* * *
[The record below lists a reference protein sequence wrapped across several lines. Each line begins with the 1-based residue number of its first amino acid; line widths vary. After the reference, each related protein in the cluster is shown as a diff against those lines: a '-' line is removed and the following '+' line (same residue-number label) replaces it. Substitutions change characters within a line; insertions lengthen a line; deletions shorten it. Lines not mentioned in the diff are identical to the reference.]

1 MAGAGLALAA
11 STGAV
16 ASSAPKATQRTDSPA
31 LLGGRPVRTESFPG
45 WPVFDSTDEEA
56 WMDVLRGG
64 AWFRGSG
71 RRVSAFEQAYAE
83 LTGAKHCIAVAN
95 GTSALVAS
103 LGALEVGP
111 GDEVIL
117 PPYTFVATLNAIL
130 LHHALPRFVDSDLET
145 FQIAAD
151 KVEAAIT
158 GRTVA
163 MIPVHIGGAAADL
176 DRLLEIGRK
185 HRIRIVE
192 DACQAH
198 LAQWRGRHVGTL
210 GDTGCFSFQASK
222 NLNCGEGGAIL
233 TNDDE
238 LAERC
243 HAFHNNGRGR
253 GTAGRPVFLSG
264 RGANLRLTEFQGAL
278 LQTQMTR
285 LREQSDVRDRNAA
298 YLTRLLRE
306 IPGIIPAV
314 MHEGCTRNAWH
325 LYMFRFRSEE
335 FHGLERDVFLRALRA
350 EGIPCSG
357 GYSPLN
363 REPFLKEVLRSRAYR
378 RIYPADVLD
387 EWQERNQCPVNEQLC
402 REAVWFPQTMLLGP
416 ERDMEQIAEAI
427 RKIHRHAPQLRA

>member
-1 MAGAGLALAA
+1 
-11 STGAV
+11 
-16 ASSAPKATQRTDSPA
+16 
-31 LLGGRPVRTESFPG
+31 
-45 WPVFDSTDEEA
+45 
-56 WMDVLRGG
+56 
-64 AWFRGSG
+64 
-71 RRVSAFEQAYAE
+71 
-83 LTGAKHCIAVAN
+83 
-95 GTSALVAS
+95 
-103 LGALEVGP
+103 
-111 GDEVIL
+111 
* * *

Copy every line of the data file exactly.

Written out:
[The record below lists a reference protein sequence wrapped across several lines. Each line begins with the 1-based residue number of its first amino acid; line widths vary. After the reference, each related protein in the cluster is shown as a diff against those lines: a '-' line is removed and the following '+' line (same residue-number label) replaces it. Substitutions change characters within a line; insertions lengthen a line; deletions shorten it. Lines not mentioned in the diff are identical to the reference.]

1 MAGAGLALAA
11 STGAV
16 ASSAPKATQRTDSPA
31 LLGGRPVRTESFPG
45 WPVFDSTDEEA
56 WMDVLRGG
64 AWFRGSG
71 RRVSAFEQAYAE
83 LTGAKHCIAVAN
95 GTSALVAS
103 LGALEVGP
111 GDEVIL
117 PPYTFVATLNAIL
130 LHHALPRFVDSDLET
145 FQIAAD
151 KVEAAIT
158 GRTVA
163 MIPVHIGGAAADL
176 DRLLEIGRK
185 HRIRIVE
192 DACQAH
198 LAQWRGRHVGTL
210 GDTGCFSFQASK
222 NLNCGEGGAIL
233 TNDDE
238 LAERC
243 HAFHNNGRGR
253 GTAGRPVFLSG
264 RGANLRLTEFQGAL
278 LQTQMTR
285 LREQSDVRDRNAA
298 YLTRLLRE
306 IPGIIPAV
314 MHEGCTRNAWH
325 LYMFRFRSEE
335 FHGLERDVFLRALRA
350 EGIPCSG
357 GYSPLN
363 REPFLKEVLRSRAYR
378 RIYPADVLD
387 EWQERNQCPVNEQLC
402 REAVWFPQTMLLGP
416 ERDMEQIAEAI
427 RKIHRHAPQLRA

>member
-1 MAGAGLALAA
+1 
-11 STGAV
+11 
-16 ASSAPKATQRTDSPA
+16 
-31 LLGGRPVRTESFPG
+31 
-45 WPVFDSTDEEA
+45 
-56 WMDVLRGG
+56 
-64 AWFRGSG
+64 
-71 RRVSAFEQAYAE
+71 
-83 LTGAKHCIAVAN
+83 
-95 GTSALVAS
+95 
-103 LGALEVGP
+103 
-111 GDEVIL
+111 